Watching Miracles of Nature: Robin Nest Part 1
For a video compilation of this beautiful journey, click here: Watching Miracles of Nature - Robin Nest
In late May on Memorial Day weekend, my dad was tending to the spring flowers in our backyard garden when he noticed that a bird was hurriedly going back and forth from the green belt to the supporting pillars underneath our deck. My dad sat quietly observing the bird, soon realizing that the bird was making frequent trips to a nest that it had already made on the top of the pillar. He immediately rushed back inside and ecstatically told us all: “I think we have a bird nest underneath the deck!”
The even more exciting part was that we could see directly down into the nest between the wooden slats on our deck, and to our surprise, there were already 4 beautiful blue eggs in the nest! After doing some research online, we determined that these were eggs laid by an American Robin. The vibrant blue hue of their eggs is so unique that it has inspired its own color shade called "Robin's Egg Blue.”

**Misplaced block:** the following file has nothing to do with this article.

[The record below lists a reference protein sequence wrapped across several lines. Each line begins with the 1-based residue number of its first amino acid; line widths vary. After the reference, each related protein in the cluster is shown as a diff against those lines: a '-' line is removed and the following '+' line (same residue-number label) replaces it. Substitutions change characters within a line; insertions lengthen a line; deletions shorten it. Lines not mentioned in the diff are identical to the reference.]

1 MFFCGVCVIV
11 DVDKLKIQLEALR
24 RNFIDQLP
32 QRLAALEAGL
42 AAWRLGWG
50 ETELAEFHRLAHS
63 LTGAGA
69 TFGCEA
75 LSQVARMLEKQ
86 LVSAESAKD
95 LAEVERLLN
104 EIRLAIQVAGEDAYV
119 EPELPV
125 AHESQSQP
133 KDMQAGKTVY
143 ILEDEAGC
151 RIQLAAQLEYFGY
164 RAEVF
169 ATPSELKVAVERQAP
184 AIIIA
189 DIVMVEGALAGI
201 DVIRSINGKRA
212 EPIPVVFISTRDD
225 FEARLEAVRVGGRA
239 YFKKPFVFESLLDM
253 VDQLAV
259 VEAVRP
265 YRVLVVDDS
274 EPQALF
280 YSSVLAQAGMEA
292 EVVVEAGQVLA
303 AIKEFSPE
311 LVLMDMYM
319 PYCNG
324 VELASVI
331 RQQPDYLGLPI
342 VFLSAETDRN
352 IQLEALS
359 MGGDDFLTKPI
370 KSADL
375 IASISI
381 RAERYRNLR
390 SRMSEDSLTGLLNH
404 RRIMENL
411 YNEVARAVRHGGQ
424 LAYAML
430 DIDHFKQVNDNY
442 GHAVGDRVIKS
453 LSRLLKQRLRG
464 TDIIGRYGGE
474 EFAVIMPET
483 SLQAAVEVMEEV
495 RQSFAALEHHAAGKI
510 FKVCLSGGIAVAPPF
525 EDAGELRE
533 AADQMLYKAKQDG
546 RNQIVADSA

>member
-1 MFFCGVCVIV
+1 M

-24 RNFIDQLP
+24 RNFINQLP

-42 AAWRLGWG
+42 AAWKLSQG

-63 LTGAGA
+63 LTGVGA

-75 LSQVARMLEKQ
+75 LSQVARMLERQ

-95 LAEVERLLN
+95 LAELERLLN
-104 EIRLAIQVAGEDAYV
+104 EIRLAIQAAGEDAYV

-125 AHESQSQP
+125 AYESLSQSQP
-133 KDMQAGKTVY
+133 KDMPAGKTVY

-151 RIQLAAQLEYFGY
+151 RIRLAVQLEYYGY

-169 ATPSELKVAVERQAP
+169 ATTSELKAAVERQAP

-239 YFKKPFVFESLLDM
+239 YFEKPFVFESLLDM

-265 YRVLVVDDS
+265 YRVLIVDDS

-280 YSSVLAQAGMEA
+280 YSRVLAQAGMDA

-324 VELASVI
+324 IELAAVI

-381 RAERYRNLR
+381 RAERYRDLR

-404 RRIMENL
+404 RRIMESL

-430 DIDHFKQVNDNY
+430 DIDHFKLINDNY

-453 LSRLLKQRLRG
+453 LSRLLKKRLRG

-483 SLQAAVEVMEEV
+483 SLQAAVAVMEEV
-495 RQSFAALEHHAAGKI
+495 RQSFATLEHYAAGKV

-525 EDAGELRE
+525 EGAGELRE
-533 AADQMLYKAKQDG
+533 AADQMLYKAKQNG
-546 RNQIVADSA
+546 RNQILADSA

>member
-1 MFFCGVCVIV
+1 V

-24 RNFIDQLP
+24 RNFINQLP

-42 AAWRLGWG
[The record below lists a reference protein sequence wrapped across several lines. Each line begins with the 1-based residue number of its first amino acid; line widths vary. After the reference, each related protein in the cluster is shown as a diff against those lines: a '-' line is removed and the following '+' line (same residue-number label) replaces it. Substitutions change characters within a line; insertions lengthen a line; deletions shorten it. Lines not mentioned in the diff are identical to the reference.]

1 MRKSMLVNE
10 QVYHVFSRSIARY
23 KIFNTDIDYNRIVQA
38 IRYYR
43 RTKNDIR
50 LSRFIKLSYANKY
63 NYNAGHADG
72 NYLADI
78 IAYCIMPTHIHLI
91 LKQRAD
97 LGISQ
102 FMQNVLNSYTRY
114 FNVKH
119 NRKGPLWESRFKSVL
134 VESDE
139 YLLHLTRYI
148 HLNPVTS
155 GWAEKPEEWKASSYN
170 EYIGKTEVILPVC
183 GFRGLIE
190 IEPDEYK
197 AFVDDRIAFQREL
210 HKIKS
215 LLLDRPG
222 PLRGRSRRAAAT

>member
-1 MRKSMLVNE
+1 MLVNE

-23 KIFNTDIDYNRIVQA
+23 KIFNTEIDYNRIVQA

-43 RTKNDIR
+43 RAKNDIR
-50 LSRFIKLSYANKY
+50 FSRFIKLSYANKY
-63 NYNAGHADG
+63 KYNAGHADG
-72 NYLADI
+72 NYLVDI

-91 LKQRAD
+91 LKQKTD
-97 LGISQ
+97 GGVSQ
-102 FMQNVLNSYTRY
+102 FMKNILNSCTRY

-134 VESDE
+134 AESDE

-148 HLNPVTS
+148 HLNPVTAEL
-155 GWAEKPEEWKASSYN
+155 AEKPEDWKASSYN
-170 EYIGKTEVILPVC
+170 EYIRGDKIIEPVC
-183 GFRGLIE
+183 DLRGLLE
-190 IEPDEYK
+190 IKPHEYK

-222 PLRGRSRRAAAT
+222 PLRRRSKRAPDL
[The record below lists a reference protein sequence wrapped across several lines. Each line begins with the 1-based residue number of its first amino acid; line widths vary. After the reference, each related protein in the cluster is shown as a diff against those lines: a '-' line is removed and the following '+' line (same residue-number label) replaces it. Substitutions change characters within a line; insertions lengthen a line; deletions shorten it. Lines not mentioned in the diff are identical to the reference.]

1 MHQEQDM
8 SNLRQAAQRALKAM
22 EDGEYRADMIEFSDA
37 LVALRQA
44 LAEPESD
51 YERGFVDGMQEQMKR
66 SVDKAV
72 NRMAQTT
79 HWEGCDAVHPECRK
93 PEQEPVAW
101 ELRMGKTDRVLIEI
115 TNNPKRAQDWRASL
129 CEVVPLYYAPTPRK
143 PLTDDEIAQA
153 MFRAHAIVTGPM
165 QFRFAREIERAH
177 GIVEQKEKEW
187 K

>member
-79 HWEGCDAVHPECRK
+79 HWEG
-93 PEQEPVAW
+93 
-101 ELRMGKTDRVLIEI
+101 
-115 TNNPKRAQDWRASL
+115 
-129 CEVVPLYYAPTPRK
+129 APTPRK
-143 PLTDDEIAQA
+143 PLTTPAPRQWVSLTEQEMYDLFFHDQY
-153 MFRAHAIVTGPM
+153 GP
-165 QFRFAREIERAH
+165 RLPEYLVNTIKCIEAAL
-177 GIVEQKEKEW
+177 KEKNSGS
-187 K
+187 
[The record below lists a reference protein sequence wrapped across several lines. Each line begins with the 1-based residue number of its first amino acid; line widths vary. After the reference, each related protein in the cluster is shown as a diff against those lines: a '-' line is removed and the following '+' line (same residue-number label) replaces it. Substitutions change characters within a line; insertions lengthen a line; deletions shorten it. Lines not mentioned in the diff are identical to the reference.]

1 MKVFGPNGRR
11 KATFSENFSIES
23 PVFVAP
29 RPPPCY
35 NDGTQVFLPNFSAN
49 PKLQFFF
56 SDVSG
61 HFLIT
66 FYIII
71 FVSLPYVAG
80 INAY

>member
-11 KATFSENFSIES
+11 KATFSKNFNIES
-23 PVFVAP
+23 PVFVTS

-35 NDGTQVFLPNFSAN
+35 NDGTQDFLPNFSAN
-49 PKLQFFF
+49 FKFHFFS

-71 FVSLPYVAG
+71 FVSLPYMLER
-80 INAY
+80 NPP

We were thrilled for what was to come – little chicks hatching and growing into nestlings and then fledging the nest. We couldn’t wait to watch the baby robins come to life and take to the skies right in front of our eyes!
But alas, this was not meant to be. The next morning when we woke up, the nest wasn’t there. Unfortunately, it had taken a great fall overnight, which we suspect to have been from the stormy weather and strong winds the previous night. This tragic incident left us all downhearted and gloomy the entire day. How would the robin react to seeing her eggs completely broken? I couldn’t sleep that night thinking about and processing everything that had happened. In the coming days, I slowly forgot about the incident and lost all hope of getting to see baby robins growing up.